GDP growth is a measure of all the goods and services produced within a country (gross domestic product) and its level of growth from the previous time period. GDP growth is usually calculated and stated in real terms, which means that it is adjusted for inflation. This number for GDP growth gives an accurate picture of the true strength of an economy. The goal for policy makers and politicians is to create an environment for GDP growth to reach maximum potential without increasing inflation.
To some people in the mainstream media, last week’s advance estimate on U.S. gross domestic product (GDP) growth was seen as a positive surprise.
According to the U.S. Department of Commerce, the advance estimate on U.S. GDP growth for the third quarter of 2013 was an annual rate of 2.8%. In the second quarter, real GDP growth was 2.5%. (Source: U.S. Department of Commerce, November 7, 2013.)
Reading just the headline, it would be easy to assume that GDP growth was accelerating on a solid footing. However, had they looked just a bit deeper, they’d find that the truth is the GDP growth estimate that was reported was actually much worse than the headline number.
The fundamental strength underpinning this increase in GDP growth was temporary, and it could lead to a much weaker fourth quarter. If investor sentiment were propelled higher due to this blip in GDP growth, it would be a mistake.
The big increase in GDP growth was due to a build-up of inventory, a reduction of imports, and an increase in spending by state and local governments.
What happened to consumer spending, which makes up three-quarters of our economy? Personal consumption increased by 1.5% in the third quarter versus an increase of 1.8% in the second quarter. People began to reduce their spending versus the first half of the year.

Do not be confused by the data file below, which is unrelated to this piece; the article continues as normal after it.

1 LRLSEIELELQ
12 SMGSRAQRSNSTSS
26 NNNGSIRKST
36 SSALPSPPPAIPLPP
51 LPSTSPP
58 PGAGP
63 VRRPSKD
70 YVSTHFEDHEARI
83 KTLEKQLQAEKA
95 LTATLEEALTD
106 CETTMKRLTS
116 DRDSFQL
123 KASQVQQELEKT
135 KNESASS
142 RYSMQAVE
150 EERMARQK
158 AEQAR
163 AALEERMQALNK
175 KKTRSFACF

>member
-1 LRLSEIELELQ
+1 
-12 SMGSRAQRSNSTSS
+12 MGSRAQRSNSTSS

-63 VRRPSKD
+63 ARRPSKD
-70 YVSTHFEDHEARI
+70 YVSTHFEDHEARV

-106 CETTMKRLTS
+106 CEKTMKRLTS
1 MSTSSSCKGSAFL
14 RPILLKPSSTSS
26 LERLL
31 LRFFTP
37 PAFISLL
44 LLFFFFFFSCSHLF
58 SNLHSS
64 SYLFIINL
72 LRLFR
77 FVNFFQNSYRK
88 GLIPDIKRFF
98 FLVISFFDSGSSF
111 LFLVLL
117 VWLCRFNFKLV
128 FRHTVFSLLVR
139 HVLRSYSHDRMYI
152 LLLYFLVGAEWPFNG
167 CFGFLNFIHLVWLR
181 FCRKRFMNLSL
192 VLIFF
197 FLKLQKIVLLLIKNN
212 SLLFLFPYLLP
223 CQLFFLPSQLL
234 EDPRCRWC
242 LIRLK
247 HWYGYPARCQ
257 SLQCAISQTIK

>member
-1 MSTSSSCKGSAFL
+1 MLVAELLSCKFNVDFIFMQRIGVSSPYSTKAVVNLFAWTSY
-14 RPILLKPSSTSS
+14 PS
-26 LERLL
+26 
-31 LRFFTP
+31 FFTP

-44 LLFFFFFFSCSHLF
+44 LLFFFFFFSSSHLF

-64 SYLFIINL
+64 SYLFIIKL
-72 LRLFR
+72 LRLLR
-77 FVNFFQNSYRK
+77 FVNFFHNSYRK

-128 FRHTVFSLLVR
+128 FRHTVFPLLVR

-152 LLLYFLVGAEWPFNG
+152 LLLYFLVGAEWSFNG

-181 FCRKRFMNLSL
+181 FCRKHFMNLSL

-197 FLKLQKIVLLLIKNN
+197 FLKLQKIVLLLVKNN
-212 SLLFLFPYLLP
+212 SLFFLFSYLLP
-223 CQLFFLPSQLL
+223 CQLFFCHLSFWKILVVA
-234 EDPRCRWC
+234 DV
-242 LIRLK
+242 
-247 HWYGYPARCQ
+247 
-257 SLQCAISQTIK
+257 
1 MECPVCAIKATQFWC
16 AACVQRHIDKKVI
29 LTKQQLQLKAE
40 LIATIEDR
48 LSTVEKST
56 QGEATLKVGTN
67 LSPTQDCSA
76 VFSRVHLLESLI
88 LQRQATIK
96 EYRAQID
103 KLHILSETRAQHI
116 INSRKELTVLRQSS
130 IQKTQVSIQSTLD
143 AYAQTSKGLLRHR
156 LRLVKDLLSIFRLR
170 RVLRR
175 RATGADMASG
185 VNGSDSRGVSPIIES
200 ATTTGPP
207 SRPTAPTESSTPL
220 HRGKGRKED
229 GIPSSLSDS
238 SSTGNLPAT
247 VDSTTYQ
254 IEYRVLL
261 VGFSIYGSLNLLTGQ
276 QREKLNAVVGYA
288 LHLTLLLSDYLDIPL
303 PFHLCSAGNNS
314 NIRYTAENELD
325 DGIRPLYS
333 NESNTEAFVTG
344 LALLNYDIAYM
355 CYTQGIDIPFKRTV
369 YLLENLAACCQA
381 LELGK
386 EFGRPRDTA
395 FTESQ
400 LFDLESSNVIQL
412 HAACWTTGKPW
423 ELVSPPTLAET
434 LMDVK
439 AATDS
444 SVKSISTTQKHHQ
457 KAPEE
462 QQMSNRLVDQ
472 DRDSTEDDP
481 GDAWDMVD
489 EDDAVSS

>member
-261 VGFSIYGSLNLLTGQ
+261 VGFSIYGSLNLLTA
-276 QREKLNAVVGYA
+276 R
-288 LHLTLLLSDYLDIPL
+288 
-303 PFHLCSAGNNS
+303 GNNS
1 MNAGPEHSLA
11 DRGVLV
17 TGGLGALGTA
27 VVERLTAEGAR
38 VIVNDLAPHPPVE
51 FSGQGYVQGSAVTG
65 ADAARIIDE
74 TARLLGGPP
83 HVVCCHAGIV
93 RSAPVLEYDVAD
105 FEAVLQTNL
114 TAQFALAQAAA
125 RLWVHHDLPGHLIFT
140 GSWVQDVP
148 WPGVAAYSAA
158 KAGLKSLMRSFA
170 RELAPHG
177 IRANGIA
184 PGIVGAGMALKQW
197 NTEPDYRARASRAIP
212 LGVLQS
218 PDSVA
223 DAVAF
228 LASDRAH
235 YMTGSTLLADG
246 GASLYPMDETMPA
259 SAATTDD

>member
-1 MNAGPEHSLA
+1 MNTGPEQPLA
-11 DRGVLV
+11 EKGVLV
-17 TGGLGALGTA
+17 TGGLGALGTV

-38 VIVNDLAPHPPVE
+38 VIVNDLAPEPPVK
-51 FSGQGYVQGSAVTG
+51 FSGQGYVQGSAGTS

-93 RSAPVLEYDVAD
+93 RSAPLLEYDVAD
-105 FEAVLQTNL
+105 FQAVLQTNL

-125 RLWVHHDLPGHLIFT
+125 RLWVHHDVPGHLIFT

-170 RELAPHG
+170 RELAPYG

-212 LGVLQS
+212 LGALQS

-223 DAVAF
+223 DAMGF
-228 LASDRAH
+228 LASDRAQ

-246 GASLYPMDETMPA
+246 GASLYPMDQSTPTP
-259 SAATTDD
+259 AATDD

Inventory increased by $86.0 billion in the third quarter, versus a $56.6 billion increase in the second quarter and a $42.2 billion increase in the first quarter.
Just the increase in inventory alone added 0.83% to the GDP growth figure. If investor sentiment is increasing based … Read More
In my previous commentary, I discussed the third-quarter gross domestic product (GDP) growth and how it was really weaker than it appeared. The Federal Reserve should realize the underlying weakness in personal spending, business investment, and export sales.
The nonfarm payrolls reading released on Friday was also suspect. On the surface, the creation of 204,000 new jobs in the jobs market in October seemed spectacular, given the U.S. government shutdown during that period. Apparently, the impasse didn’t impact the October jobs market, according to the U.S. Bureau of Labor Statistics. (Source: “Employment Situation Summary,” Bureau of Labor Statistics, November 8, 2013.)
But then there are other numbers that shed some light on October’s count. Given the Briefing.com estimate of 120,000 new jobs, the October jobs market reading appears to be spectacular. An average of 190,000 new jobs have been created each month over the past 12 months. The stock market appears to be scared by the numbers (fearing a drop in quantitative easing), but the reality is the economy needs to see about 400,000 to 500,000 new jobs created each year to maintain a healthy jobs market. The average jobs growth is supported by the weak revenue growth by corporate America. It’s clearly time to take some money off the table on stocks now.
There also continues to be 11.3 million unemployed in the jobs market, and that figure is likely much higher if you count the workers who have dropped out from the workforce and those who are employed full-time but working at jobs that are well below their experience level and skill set. About 8.1 million were working … Read More